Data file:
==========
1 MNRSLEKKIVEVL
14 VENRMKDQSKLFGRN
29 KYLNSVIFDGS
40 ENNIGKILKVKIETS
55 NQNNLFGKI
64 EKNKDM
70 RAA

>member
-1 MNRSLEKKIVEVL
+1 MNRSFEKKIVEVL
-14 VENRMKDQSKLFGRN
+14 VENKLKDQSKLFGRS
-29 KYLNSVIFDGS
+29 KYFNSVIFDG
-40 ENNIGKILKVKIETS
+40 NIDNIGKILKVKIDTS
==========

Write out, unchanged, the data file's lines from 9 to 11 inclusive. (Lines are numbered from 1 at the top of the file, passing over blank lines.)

-1 MNRSLEKKIVEVL
+1 MNRSFEKKIVEVL
-14 VENRMKDQSKLFGRN